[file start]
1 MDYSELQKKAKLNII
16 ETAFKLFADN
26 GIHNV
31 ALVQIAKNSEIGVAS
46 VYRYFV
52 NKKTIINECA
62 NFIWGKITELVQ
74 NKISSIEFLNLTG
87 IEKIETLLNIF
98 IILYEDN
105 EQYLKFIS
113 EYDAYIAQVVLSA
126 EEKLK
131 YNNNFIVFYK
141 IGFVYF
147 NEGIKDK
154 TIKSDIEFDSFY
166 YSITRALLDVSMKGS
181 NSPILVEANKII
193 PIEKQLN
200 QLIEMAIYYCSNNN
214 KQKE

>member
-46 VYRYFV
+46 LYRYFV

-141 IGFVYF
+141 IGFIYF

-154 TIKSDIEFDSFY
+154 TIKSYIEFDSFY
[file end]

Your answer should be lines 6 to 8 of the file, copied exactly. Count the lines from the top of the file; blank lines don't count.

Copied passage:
52 NKKTIINECA
62 NFIWGKITELVQ
74 NKISSIEFLNLTG